For the past five months this Committee has asked, in a bipartisan manner, the phone companies and the Administration to [provide factual and legal information that] would justify Congress telling a Federal judge to dismiss all lawsuits…Surprisingly, even at this late date, the Administration has not deemed it important enough to respond to our repeated inquiries or even to brief the Committee Members in closed session.

 

But there’s nothing surprising about the administration’s contempt for the rule of law at this point. Are Democratic leaders just figuring this out?

The past few months of the spying debate do reveal, in a depressing sort of way, both the promise and residual frailty of this (mildly) resurgent Democratic Party. There are leaders who now go to the mat against Bush, even on counterterrorism policy and even when few are paying attention. That includes people like Senators Dodd and Feingold, and the House leaders fighting this week. But even when they summon a majority of their caucus, as they have on amnesty, they are sold out by a few well-placed members of their own party. So Senate Democrats watch the spectacle of Jay Rockefeller doing his best Joe Lieberman impression, and listen to Harry Reid say that he opposes amnesty while rigging floor votes to pass it.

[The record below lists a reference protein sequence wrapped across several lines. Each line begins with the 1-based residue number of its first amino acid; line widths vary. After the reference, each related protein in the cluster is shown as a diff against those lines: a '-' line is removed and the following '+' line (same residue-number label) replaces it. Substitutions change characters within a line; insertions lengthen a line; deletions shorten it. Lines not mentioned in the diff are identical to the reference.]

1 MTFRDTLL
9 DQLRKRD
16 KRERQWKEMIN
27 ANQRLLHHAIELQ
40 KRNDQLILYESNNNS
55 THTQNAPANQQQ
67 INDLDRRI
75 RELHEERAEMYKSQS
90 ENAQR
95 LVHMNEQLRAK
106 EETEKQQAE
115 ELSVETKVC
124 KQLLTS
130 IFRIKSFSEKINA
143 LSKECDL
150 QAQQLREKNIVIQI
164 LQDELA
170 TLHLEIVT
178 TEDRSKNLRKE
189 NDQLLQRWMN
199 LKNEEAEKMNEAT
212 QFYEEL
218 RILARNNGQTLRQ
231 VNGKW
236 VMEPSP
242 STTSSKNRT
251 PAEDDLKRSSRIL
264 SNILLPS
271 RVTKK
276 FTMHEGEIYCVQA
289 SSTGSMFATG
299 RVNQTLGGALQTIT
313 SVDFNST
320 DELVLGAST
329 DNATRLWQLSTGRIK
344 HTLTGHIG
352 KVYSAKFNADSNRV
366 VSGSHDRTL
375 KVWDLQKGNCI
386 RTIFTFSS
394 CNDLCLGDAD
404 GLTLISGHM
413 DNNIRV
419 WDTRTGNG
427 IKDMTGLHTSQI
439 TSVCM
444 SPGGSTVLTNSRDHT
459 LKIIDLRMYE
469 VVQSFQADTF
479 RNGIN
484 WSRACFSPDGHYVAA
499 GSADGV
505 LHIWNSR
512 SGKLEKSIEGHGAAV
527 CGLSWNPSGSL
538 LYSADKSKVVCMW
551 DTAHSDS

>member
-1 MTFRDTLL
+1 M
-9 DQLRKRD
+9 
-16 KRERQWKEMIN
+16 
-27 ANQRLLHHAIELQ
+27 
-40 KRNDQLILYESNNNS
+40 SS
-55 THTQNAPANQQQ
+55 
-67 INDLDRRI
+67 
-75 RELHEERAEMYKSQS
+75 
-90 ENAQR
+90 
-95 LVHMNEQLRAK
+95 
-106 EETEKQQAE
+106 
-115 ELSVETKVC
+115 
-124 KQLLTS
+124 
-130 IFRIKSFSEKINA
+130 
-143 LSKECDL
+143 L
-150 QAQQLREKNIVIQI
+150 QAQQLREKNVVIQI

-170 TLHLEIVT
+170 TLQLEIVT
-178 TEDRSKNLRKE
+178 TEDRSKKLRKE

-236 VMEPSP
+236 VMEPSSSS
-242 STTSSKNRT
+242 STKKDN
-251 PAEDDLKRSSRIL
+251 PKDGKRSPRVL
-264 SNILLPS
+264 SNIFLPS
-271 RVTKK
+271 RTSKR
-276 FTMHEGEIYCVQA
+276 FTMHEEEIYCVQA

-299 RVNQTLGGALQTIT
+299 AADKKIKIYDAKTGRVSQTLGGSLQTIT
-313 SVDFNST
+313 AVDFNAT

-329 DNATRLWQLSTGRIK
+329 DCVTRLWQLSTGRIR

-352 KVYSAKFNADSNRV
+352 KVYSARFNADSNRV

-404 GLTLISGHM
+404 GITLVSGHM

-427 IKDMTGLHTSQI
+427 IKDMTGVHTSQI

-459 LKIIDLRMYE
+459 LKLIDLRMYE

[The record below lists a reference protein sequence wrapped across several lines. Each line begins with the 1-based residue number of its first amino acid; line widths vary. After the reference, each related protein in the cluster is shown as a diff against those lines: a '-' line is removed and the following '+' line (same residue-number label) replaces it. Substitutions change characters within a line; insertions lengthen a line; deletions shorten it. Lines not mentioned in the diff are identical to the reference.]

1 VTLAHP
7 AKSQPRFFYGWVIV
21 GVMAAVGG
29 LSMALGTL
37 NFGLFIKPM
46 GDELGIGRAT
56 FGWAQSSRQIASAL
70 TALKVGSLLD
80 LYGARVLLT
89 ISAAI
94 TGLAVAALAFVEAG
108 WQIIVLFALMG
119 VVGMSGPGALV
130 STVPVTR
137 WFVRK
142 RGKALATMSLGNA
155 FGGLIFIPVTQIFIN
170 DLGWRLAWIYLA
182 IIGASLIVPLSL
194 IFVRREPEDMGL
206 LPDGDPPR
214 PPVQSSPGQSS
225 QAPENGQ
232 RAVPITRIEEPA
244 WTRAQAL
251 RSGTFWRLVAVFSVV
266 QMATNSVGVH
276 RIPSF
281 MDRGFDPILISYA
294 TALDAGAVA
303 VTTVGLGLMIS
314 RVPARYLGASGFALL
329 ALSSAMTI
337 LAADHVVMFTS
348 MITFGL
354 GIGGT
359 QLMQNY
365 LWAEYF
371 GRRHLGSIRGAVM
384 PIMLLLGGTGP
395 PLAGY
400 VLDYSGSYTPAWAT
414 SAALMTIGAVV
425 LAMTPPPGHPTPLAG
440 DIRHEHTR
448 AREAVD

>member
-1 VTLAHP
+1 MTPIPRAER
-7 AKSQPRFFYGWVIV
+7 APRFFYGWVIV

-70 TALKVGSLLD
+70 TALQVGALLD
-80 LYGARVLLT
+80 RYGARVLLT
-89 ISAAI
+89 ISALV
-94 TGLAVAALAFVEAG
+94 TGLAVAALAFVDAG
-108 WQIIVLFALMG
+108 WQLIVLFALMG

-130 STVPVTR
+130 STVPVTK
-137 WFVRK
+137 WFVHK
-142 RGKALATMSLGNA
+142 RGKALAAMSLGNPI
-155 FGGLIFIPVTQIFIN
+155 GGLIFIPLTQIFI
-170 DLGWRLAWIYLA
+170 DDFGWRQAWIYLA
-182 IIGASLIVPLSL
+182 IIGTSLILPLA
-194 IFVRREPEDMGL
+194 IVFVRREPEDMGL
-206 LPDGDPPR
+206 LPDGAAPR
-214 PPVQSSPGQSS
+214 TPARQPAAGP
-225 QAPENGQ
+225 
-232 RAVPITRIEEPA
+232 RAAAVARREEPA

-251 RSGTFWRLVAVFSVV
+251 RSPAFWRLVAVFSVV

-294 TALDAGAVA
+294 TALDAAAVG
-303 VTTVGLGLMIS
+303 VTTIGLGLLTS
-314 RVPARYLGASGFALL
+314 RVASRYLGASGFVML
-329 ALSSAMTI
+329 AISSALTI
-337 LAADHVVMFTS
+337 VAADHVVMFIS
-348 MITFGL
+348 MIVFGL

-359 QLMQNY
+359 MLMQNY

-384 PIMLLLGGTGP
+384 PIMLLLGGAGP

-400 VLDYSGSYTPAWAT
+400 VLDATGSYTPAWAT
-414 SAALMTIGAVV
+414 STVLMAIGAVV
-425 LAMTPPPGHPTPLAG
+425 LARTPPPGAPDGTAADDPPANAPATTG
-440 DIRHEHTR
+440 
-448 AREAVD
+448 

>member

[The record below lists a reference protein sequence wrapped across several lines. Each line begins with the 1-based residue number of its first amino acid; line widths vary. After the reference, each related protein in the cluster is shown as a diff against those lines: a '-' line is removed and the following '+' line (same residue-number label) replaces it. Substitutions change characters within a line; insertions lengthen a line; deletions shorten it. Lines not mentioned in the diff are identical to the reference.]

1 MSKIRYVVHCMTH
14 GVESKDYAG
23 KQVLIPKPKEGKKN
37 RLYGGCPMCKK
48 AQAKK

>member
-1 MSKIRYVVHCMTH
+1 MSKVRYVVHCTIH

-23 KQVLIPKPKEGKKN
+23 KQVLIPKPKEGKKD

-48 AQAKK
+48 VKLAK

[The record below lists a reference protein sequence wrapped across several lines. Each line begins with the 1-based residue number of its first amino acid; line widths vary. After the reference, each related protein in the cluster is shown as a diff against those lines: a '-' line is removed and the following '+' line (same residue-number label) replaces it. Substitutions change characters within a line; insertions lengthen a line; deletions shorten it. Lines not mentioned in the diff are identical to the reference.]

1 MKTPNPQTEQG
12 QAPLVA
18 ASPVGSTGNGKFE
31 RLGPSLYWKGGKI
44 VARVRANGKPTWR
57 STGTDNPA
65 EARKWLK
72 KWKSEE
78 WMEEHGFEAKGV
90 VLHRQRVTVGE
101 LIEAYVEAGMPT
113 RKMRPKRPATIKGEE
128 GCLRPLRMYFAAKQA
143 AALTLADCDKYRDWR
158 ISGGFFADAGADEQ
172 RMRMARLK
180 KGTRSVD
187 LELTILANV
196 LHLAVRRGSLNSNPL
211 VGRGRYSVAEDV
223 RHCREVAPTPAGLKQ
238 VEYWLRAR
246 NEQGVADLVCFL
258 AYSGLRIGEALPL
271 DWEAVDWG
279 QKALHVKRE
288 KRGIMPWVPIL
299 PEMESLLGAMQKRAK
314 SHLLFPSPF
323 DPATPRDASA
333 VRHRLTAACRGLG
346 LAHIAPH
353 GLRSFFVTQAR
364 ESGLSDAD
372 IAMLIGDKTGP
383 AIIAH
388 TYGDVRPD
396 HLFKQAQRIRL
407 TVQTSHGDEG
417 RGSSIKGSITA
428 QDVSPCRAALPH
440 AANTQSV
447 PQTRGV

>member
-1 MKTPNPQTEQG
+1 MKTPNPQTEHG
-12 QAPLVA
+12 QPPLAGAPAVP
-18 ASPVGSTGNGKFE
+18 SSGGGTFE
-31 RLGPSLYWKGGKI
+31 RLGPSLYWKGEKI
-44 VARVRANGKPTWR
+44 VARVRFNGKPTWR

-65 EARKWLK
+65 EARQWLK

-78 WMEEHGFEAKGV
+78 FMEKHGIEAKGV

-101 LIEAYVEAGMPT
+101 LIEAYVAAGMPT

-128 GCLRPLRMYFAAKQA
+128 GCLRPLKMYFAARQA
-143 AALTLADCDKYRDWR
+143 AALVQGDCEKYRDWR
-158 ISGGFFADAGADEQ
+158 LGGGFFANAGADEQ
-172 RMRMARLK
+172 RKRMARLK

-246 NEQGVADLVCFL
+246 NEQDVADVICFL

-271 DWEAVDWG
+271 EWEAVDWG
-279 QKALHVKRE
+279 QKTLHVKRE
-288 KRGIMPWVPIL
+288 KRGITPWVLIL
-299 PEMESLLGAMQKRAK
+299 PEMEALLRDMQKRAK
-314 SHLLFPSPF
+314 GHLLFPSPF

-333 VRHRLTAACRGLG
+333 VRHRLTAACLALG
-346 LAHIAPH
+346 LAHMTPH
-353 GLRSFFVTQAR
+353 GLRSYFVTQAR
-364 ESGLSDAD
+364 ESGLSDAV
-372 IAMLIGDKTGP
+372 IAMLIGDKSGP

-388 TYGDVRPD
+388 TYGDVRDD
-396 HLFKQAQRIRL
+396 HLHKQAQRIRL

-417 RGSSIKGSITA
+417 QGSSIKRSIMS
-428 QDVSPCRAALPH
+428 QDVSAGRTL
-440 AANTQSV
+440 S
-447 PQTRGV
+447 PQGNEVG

Meanwhile, the two remaining presidential candidates have finessed the issue with such precision, it’s the surest proof that their promises of "change" do not include restoring the rule of law until the election is over. Clinton and Obama did vote the right way this summer, but they missed recent key votes, and they have refused to use the enormous megaphone they share to get anything done. Just this weekend, President Bush peddled more attacks and disinformation about spying in an interview with Fox News. The Obama Campaign was quick to rebut Bush’s attack on the Senator’s foreign policy, and the Clinton Campaign is plenty aggressive when counter-punching to protect The Clintons. Yet neither campaign so much as released statements from aides to rebut the President’s surveillance comments, let alone launch a battle plan to protect civil liberties in the looming fight.

Both campaigns talk about how history will view their unprecedented candidacies — and breaking political glass ceilings is no small feat. Yet history tends to judge not only one’s candidacy, but one’s character, assessing whether leaders acted on the conviction to do right when pressed with the choice. Amnesty is on the table now. If Congress sends this legislation to President Bush, next January will be too late. There will be no accountability for domestic spying and few levers for a thorough investigation. And the next President will inherit an office with growing power and receding legitimacy, a dynamic reinforced by Congress and unlikely to abate when even would-be presidents refuse to stand up for the rule of law.

Photo credit: Takomabibelot